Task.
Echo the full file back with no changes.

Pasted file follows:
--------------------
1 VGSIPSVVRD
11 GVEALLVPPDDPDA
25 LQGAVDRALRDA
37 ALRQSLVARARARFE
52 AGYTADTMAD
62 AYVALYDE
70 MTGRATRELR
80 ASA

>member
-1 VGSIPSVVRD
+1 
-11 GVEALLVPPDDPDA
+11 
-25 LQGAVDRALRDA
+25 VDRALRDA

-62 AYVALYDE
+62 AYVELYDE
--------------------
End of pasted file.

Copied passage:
1 VGSIPSVVRD
11 GVEALLVPPDDPDA
25 LQGAVDRALRDA
37 ALRQSLVARARARFE
52 AGYTADTMAD
62 AYVALYDE
70 MTGRATRELR
80 ASA

>member
-1 VGSIPSVVRD
+1 
-11 GVEALLVPPDDPDA
+11 
-25 LQGAVDRALRDA
+25 VDRALRDA

-62 AYVALYDE
+62 AYVELYDE